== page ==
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lucky lady

this is why i love gimundo.   unlike the mainstream press, their stories make me smile.

Lottery Winner Joan Ginther: The Luckiest Woman Alive

Joan Ginther has won the lottery four separate times — winning millions of dollars on each occasion.

By Kathryn Hawkins. Posted on July 08 2010

You’re far more likely to die from a lightning strike than you are to win the lottery. But 63-year-old Joan Ginther is the odd example that proves the rule—or maybe she’s just plain lucky.

On Monday, Ginther showed up at the lottery headquarters in Austin, Texas to claim her $10 million prize in the state’s $140,000,000 Extreme Payout scratch-off ticket. That makes her one of the luckiest people on Earth, but that’s not it by a long shot: in fact, this is Ginther’s fourth time claiming a lottery prize for over a million dollars.

In 1993, Ginther won $5.4 million in a Lotto Texas jackpot; in 2006, she won $2 million from a $30 scratch-off ticket; and in 2008, she won a $3 million prize in another scratch-off game, Millions and Millions. Three of the tickets were purchased in the small Texas town of Bishop, and two from the very same store: Times Market at 525 Highway 77 Bypass.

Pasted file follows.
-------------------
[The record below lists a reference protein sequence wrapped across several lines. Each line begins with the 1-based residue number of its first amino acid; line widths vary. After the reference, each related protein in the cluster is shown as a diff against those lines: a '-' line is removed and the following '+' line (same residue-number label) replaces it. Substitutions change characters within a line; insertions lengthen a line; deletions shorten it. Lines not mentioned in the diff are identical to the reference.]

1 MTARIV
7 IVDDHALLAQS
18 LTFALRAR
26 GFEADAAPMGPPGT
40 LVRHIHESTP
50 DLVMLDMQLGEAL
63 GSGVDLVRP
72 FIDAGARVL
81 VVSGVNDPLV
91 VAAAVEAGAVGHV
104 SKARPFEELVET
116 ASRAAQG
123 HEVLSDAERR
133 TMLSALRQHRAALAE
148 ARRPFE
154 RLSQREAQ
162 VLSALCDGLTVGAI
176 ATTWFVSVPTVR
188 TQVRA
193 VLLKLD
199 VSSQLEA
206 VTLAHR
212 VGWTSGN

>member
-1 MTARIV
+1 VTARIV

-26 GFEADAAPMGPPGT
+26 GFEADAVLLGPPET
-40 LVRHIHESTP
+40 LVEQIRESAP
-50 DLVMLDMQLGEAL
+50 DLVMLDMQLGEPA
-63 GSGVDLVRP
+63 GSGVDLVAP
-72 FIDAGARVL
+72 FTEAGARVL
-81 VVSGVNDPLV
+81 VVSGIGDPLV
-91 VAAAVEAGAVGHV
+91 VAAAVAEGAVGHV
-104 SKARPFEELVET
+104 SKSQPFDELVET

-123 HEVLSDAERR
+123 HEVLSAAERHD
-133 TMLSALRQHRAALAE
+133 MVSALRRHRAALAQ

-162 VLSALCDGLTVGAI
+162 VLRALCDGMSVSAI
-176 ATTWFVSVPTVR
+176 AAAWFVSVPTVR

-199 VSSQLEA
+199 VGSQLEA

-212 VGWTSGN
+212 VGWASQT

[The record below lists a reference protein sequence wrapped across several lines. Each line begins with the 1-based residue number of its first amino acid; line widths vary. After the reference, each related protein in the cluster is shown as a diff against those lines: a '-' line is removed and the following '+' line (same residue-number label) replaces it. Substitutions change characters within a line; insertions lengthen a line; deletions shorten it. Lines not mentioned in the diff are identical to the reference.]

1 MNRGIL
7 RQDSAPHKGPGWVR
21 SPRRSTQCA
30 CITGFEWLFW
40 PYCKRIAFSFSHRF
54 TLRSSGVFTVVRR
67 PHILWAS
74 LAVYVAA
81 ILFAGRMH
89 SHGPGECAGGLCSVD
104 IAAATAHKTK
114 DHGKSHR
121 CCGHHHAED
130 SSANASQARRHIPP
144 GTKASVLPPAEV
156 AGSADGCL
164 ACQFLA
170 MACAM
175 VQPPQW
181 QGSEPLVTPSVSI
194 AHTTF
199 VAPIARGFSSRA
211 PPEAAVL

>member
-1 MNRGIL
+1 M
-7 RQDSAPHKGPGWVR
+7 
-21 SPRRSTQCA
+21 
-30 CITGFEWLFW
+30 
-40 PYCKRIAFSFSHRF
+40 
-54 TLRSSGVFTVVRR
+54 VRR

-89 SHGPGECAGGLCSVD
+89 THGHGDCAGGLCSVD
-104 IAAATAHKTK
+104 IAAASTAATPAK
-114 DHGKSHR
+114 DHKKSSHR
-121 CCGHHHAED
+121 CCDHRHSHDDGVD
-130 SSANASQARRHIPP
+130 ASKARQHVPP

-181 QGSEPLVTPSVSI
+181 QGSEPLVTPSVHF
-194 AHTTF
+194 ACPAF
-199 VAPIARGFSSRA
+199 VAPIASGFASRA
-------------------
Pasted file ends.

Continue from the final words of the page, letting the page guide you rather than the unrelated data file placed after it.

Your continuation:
“This is a very lucky store,” Bob Solis, the manager, told the Corpus Christi Caller-Times. So if you’re ever in the area—or even if you’re not—it might be worth stopping in for a scratch-off ticket or two. That is, if Ginther will ever give anyone else a chance to win.


“We all dream a lot – some are lucky, some are not. But if you think it, want it, dream it, then it’s real. You are what you feel.”
Tim Rice

Akita from Japan who spent 10 years waiting for his master


  Hachiko was brought to Tokyo in 1924 by his owner, a college professor named Hidesamuro Ueno. Each day, when Ueno left for work, Hachiko would stand by the door to watch him go. When the professor came home at 4 o’clock, Hachiko would go to the Shibuya Station to meet him.

Though this simple act alone shows a tremendous amount of loyalty, that’s not the end of it: The following year, Ueno died of a stroke while at the university. Hachiko didn’t realize that he was gone, and so the dog returned to the train station every single day to await his master. He became such a familiar presence there, in fact, that the station master set out food for the dog and gave him a bed in the station. Even so, Hachiko never shifted loyalties –every day at 4 o’clock, he hopefully waited by the tracks as the train pulled in, searching for his best friend’s face among the people getting off.

Hachiko died in 1935, after 10 long years of waiting for his master. But the dog would not be forgotten –a year before his death, Shibuya Station installed a bronze statue of the aging dog, to honor its mascot. Though the statue was melted down during World War II, a new version was created in 1948 by the son of the original artist. Go to the station now, and you’ll be able to see the bronze statue of Hachiko – still waiting, as ever, for his master to come home.

complete article on gimundo – good news served daily!


“Dogs are not our whole life, but they make our lives whole.”
 Roger Caras